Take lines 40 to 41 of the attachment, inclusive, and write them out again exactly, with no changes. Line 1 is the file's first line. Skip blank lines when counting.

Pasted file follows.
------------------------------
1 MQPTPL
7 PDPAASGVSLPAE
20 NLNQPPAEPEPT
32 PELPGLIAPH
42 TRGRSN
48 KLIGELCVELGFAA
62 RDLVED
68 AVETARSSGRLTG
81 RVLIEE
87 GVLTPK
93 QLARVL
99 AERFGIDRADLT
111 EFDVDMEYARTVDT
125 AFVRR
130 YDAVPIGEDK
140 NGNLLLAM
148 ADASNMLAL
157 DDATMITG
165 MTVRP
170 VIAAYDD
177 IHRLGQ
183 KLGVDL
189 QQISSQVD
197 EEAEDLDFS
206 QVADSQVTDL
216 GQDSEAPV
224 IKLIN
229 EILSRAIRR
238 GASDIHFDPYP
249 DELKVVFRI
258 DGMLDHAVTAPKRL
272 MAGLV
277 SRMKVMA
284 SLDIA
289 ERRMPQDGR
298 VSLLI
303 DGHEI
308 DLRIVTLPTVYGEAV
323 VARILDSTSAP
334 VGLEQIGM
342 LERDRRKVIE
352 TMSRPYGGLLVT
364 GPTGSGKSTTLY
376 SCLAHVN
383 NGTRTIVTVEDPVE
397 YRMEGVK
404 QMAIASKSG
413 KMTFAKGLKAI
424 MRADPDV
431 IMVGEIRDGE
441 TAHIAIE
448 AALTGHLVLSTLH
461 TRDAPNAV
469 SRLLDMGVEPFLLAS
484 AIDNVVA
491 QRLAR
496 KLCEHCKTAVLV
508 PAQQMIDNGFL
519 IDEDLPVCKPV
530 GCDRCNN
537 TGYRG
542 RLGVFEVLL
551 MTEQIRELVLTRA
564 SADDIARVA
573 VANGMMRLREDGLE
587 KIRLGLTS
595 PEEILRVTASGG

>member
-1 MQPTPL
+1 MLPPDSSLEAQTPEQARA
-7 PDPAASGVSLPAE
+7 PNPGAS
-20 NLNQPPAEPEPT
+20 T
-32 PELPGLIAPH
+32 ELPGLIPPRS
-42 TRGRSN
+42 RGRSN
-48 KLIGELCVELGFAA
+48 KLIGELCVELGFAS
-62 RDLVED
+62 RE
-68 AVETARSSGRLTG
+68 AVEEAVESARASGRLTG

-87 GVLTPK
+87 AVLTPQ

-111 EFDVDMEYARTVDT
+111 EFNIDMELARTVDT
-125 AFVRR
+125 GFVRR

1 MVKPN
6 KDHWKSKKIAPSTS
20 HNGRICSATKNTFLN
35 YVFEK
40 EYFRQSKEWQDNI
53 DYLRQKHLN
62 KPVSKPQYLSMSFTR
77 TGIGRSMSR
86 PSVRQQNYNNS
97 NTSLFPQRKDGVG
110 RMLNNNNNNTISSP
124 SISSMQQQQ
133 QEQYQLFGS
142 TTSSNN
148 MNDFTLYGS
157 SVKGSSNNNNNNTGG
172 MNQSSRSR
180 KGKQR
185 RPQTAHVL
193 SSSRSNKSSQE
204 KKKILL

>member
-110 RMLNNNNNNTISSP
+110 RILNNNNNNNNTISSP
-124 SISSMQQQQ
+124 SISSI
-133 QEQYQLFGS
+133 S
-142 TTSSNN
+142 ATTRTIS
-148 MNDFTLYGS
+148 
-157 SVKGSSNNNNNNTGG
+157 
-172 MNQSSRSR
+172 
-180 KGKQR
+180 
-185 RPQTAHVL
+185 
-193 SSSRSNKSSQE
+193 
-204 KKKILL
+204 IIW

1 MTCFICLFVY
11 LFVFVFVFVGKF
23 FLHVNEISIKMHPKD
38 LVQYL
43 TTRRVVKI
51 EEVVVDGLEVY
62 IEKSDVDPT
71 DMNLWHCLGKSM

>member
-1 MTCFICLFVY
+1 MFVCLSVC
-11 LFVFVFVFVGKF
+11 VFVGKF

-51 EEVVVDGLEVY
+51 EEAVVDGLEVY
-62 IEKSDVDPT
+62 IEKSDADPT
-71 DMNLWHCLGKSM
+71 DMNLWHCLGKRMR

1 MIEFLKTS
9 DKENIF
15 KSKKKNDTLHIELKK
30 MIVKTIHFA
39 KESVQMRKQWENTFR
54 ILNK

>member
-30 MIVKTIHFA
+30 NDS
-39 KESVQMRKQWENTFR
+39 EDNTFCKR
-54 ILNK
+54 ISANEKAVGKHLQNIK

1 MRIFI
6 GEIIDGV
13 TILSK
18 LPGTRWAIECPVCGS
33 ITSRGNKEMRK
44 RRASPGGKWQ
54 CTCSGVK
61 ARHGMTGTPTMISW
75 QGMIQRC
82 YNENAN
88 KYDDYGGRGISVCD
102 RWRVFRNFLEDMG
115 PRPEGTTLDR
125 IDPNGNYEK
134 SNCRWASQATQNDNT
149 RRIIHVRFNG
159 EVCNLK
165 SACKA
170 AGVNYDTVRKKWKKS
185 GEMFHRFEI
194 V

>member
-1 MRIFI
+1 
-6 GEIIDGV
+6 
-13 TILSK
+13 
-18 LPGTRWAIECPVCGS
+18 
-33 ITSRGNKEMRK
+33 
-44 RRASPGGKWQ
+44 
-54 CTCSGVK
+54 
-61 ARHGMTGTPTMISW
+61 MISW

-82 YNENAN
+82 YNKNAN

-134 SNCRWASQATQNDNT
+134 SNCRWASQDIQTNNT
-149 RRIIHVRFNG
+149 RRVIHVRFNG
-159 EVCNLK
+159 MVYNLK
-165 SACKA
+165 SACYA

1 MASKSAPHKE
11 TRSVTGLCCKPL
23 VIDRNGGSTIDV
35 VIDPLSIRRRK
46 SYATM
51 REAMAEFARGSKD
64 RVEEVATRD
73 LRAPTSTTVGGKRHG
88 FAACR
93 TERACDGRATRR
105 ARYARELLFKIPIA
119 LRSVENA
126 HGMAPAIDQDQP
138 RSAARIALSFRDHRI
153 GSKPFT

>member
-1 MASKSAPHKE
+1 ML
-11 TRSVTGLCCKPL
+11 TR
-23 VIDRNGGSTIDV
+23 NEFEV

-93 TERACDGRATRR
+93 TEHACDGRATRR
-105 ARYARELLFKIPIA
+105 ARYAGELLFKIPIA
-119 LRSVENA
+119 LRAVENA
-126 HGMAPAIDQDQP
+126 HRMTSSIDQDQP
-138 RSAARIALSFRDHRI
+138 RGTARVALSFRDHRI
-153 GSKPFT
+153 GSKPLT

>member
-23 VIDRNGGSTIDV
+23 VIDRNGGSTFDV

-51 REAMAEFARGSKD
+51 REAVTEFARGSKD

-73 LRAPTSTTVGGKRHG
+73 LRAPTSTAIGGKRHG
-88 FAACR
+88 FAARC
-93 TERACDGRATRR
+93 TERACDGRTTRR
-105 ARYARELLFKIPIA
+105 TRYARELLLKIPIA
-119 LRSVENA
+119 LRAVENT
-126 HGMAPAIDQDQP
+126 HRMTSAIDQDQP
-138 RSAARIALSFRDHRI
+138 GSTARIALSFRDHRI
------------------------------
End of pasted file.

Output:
334 VGLEQIGM
342 LERDRRKVIE